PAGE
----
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Baskerville Wayzgoose

Baskerville Wayzgoose
April 12, 2017 esther

A Wayzgoose. What a wonderful word with very little to suggest its meaning, but it reveals a sublime insight into the history of print.

According to the Oxford English Dictionary (OED), the wayzgoose was originally an entertainment given by a master-printer to his workmen to mark the beginning of the season of working by candlelight. In later use, it meant an annual festivity held in summer by the employees of a printing establishment, consisting of a dinner and (usually) an excursion into the country. Traditionally this was held on or around 24th August, Bartholomew-tide, St Bartholomew being the patron saint of bookbinders (amongst other things) – coincidentally this was also the date on which Gutenberg completed his bible in 1456. Over time, however, the date of the wayzgoose varied to any day in late summer [].

As daylight broke on Saturday 1st April 2017, I fired up the C-Max and began my journey across the country. My destination was the picturesque Welsh town of Clyro and the Baskerville Hall Hotel for a weekend dedicated to the celebration of all things book. As legend has it, Baskerville Hall is where Sir Arthur Conan-Doyle penned the classic Hound of the Baskervilles and not to be confused with the printer John Baskerville. Clyro is the next village to Hay-on-Wye, famed for its annual literary festival and seems to be a perfect location for a new project exploring the book as an object. As Umberto Eco proclaimed, this is not the end of the book and with this in mind we (especially students of graphic design) need to stop asking whether the book and print will survive in the digital age and think more about how the book is adjusting in its new environment.

A more worthwhile activity is to look at how the book is surviving. In research for my Masters in 2014, I concluded that the book was not under threat, so much as it is readjusting its cultural position. What was emerging was a heightened awareness of the book as a material object, rather than just a holder of information. Perhaps we should take a leaf out of Eco’s book (pardon the pun) and focus our efforts on the consideration of whether the internet, as a holder of information, will survive. The book is not only surviving, but it is thriving in the digital age as new technology is facilitating the evermore advanced approaches to printing techniques. One only has to look at the work of Anna Gerber and Britt Iverson at Visual Editions to see how advances in print production technology are facilitating innovation in book production that would have previously been just pipe dreams.

Back to the journey to the Welsh Borders and the reason for going. Emma Balch is the driving force behind the ambitious project to tell The Story of Books through a permanent and interactive museum housed at the Baskerville Hall Hotel in Clyro, launched with this inaugural Baskerville Wayzgoose. The weekend was full of enthusiastic and highly skilled letterpress artists and printers including; Justin Knopp of Typoretum, Dulcie Fulton from Mostly Flat and the marvellous Graham Moss from Incline Press. What this event shows us is that there is an irrepressible appetite for the tangible and the tactile and that this event joins the wayzgooses (wayzgoosi or wayzgeese? I wonder what the plural is?) popping up around the country most notably the St Bride’s Library in Fleet Street, London in May and there is also one in Manchester. That graphic design and print possesses a materiality that is found in objects, which draws upon the senses of touch and smell, not just sight. The trans-sensory impact of books cannot be experienced through the digital medium and it is this realisation that is creating a 21st century revival of the book and print, similar to the revival of vinyl; it is as much about the object as the content.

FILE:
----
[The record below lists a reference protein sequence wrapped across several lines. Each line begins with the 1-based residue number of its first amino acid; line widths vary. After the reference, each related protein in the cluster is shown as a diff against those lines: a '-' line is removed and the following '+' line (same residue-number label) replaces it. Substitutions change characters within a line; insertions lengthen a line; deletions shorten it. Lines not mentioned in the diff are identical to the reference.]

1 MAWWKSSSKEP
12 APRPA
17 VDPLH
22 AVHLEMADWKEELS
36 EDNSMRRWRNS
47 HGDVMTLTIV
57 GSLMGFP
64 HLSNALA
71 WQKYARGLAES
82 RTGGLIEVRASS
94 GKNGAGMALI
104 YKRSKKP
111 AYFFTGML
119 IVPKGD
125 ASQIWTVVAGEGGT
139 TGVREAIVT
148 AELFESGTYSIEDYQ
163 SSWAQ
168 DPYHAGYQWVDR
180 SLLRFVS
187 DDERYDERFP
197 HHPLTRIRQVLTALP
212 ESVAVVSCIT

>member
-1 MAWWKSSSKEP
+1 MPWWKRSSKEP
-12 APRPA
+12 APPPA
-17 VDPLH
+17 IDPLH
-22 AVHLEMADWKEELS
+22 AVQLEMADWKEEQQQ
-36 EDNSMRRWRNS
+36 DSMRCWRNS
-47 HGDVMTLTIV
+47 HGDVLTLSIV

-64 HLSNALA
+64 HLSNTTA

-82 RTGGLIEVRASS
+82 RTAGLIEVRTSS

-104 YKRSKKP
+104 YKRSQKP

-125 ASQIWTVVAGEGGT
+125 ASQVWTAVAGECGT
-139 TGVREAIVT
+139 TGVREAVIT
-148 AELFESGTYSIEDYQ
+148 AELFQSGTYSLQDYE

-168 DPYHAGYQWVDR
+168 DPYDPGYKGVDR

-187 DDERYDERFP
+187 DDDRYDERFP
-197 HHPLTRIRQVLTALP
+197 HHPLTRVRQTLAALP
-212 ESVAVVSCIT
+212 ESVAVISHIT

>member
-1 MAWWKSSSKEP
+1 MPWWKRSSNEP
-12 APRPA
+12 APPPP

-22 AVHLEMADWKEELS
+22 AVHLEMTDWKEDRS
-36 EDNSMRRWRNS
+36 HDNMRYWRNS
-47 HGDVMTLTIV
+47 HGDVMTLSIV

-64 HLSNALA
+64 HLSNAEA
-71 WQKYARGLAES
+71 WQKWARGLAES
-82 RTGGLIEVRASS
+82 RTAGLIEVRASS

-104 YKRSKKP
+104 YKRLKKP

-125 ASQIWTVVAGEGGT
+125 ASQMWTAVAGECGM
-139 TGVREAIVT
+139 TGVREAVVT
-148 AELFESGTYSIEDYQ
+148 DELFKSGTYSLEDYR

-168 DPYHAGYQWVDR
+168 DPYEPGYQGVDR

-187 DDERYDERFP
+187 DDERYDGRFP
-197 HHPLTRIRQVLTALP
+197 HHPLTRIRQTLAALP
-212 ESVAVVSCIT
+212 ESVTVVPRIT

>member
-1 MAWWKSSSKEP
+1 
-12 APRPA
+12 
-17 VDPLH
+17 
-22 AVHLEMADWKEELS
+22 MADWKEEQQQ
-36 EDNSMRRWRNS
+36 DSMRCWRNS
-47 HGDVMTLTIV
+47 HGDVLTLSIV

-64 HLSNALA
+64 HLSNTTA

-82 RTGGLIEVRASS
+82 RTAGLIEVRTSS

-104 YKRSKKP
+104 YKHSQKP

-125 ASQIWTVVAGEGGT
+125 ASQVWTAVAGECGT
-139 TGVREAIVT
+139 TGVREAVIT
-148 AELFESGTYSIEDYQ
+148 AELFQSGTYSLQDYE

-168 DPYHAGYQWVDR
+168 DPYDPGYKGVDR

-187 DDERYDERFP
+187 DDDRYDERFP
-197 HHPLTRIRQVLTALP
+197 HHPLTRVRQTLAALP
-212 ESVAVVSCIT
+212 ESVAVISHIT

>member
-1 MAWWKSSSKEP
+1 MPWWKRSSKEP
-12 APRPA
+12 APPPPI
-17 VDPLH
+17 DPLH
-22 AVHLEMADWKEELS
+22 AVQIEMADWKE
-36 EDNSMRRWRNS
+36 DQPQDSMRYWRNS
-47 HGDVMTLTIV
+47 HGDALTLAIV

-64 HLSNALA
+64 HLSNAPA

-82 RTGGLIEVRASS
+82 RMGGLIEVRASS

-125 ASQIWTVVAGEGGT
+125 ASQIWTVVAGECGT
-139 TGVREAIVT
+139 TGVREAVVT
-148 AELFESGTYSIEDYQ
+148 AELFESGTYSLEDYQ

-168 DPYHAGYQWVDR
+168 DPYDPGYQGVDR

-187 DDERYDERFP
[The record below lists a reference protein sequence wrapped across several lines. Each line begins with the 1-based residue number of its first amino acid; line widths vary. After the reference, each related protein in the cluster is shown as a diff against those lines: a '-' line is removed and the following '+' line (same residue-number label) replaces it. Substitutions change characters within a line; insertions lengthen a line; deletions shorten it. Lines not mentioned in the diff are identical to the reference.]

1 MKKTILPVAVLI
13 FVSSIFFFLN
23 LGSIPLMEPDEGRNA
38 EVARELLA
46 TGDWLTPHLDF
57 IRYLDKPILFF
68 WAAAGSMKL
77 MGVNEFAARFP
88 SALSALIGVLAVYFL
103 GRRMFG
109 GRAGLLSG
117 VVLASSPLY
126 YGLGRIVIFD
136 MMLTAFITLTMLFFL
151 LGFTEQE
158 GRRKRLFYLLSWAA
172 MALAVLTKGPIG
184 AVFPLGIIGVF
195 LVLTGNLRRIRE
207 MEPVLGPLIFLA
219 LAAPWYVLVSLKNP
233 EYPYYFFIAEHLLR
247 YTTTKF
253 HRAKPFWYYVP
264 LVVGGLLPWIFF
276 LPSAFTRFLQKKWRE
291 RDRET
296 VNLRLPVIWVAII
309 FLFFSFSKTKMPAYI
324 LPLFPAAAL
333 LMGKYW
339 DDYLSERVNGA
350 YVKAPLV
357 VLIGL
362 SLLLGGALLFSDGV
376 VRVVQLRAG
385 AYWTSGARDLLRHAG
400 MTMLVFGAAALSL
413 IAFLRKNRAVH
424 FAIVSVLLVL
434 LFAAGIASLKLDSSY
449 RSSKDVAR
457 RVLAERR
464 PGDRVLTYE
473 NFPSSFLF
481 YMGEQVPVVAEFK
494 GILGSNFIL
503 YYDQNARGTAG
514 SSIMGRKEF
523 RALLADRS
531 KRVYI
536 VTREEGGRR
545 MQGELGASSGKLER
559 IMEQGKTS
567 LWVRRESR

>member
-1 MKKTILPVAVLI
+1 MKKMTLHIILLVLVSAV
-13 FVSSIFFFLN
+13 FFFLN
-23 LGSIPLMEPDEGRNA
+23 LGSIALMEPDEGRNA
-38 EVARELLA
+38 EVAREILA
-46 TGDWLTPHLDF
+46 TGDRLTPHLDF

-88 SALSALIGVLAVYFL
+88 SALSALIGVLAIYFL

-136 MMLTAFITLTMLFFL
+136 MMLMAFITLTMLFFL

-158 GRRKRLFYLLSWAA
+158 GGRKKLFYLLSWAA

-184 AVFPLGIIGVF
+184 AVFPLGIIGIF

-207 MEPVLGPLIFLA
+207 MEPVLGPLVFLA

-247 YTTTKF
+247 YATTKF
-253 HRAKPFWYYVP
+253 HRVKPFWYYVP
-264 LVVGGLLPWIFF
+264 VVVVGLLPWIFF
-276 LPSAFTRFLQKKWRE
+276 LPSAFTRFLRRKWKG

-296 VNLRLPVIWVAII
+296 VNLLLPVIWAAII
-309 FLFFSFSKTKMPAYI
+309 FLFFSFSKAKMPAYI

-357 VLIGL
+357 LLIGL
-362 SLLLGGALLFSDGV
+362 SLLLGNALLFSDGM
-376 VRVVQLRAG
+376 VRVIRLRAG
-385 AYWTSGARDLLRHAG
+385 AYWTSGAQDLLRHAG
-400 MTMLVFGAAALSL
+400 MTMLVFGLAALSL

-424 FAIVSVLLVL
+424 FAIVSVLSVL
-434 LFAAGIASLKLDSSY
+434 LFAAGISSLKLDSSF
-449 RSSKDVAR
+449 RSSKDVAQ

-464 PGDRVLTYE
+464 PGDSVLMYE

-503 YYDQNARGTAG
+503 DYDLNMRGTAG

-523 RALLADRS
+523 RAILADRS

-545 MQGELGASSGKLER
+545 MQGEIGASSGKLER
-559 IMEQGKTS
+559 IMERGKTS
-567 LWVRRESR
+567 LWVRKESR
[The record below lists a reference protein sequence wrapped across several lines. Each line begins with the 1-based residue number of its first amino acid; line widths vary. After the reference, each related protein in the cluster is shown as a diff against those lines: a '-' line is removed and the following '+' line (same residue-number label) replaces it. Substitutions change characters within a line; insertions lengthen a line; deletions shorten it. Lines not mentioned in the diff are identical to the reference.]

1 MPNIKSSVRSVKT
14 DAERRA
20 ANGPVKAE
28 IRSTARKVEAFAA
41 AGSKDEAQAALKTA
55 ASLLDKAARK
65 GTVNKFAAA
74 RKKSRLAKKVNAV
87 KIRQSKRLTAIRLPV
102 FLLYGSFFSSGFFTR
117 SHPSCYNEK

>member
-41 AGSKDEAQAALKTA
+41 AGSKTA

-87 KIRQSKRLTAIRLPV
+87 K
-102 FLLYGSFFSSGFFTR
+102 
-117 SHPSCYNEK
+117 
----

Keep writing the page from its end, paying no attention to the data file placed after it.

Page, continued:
There remains a nostalgia for the heritage of the zeitgeist of the Victorian industrial advances and the dawn of mass-printing, but it also has a forward-looking approach in that the aesthetics are being tested and explored. It is not just a re-learning of the skills; there is a modern take on the potential and limitations of the medium, which would have originally been regarded as faults and misprints. There is something inherently British in this resurgence of the craft of printing. Not only is there a history of content being expressed at Baskerville Hall, whether political pamphlets, a celebration of the great writers and poets, or just a reflection of the industrial revolution, but there is a forward looking and future proofing of the techniques and values of the printing industry. The day was rounded off with a celebratory dinner with a reading by the poet Owen Shears from the poetry of Edward Thomas, from the Folio Society‘s latest publication marking the centenary of Thomas’ death.

What Balch is doing to such great effect is both preservation and promotion of a valuable constituent of Britain’s cultural heritage. By creating a vibrant community, outside of London, that brings together craftspeople from all over the country who are perhaps working in isolation, she is helping to preserve, protect and celebrate a British craft institution. It gives us the opportunity to celebrate, learn and share ideas about the techniques and history of all things print – by jove, it’s a Wayzgoose!


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